A 2011 meta-analysis in BMJ says that taking ibuprofen increases your risk of heart attack by 61%. If you weren’t taking ibuprofen before your heart attack, you probably shouldn’t start, according to a 2023 article in the European Heart Journal Cardiovascular Pharmacology. The study found that those who started using NSAIDs after their heart attack had a higher risk of experiencing a new heart attack, being admitted to the hospital for heart failure, or dying compared to those who didn’t take NSAIDs.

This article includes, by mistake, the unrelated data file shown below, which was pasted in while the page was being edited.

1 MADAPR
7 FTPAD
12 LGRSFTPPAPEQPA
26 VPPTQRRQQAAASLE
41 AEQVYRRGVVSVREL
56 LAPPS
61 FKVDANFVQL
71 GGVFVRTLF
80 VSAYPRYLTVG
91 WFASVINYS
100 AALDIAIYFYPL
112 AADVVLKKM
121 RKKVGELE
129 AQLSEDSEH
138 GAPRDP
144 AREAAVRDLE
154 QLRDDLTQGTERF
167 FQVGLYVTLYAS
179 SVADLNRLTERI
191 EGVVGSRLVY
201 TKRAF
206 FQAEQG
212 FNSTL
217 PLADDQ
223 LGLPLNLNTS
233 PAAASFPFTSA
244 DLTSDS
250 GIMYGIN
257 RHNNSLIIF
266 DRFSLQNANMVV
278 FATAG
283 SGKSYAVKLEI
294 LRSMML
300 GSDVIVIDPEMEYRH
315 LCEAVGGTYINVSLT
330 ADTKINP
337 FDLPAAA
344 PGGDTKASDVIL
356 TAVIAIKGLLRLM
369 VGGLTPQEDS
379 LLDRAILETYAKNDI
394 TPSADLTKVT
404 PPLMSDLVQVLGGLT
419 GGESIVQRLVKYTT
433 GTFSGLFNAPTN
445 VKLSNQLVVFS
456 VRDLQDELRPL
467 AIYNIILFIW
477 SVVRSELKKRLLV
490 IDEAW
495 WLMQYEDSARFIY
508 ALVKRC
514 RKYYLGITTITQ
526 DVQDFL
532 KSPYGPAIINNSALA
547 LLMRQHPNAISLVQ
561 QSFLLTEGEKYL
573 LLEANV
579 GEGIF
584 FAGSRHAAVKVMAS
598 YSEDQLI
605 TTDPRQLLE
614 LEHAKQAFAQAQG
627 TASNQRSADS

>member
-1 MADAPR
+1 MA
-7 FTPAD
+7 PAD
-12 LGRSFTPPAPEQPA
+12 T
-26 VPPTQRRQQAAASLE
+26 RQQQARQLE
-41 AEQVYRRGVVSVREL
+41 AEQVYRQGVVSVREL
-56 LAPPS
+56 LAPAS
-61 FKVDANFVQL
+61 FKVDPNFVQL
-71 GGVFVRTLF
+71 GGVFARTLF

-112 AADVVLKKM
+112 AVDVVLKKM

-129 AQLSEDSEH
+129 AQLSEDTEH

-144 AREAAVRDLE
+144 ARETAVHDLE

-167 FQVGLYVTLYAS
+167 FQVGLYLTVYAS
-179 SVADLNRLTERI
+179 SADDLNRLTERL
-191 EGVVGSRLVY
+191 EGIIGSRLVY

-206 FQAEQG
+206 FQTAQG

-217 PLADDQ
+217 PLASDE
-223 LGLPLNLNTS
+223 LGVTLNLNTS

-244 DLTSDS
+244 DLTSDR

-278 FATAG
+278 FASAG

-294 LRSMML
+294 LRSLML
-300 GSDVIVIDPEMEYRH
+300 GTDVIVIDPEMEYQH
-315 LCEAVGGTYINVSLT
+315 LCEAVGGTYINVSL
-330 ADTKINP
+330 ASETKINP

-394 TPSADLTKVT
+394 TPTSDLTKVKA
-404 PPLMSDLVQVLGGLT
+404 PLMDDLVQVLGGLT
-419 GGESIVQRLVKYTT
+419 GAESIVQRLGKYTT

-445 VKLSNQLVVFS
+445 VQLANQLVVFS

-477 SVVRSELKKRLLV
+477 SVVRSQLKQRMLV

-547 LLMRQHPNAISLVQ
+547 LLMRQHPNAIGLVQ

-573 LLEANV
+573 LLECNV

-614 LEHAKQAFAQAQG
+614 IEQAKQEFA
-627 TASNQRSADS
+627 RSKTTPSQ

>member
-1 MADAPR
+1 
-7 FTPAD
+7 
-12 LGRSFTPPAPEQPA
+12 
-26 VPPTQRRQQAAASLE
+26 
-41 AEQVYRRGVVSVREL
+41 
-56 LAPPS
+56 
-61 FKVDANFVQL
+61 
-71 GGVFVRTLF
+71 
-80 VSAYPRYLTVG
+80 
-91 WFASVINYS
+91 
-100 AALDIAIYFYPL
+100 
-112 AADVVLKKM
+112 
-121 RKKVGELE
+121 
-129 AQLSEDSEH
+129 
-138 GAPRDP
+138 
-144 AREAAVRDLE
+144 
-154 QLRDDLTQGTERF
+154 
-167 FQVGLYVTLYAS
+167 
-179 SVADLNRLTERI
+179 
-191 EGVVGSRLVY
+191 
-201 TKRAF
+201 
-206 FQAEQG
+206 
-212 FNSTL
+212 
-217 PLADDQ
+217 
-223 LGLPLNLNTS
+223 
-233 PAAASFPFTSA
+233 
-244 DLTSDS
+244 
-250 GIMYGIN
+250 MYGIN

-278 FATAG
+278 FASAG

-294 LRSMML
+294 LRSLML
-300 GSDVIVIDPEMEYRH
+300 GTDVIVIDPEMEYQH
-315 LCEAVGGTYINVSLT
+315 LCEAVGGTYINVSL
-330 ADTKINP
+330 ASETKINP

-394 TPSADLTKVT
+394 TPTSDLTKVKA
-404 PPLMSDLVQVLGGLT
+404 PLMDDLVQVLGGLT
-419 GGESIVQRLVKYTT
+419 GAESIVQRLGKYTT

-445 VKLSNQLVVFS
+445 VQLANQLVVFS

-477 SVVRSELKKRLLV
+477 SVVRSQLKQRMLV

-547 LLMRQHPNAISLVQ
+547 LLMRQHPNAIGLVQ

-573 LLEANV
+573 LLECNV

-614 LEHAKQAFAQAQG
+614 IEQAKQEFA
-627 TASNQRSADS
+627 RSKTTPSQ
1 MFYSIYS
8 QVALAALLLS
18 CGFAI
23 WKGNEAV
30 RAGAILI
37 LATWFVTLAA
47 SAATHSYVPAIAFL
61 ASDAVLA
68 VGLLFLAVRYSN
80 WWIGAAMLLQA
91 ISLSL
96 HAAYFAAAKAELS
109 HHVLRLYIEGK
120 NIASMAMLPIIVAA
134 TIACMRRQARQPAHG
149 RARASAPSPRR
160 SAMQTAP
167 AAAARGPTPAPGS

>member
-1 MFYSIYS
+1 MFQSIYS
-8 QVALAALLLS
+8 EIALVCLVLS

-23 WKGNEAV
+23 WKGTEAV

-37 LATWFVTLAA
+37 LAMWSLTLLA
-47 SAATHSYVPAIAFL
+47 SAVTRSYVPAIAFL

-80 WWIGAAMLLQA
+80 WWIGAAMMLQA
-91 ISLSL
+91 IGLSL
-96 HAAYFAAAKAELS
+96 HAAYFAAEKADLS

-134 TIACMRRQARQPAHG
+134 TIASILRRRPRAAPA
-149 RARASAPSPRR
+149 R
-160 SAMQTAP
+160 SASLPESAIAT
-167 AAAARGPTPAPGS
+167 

People who’ve experienced a heart attack might want to avoid ibuprofen or other NSAIDs because they can increase the risk of bleeding, according to a 2020 article in the Journal of the American College of Cardiology. The study found that taking ibuprofen after having a heart attack increases your risk of bleeding threefold compared to if you didn’t take the NSAID. If you need to take an NSAID, celecoxib (Celebrex) and meloxicam are safer options. GoodRx says that Tylenol is safe to use for pain, but like NSAIDs, you should avoid taking large doses.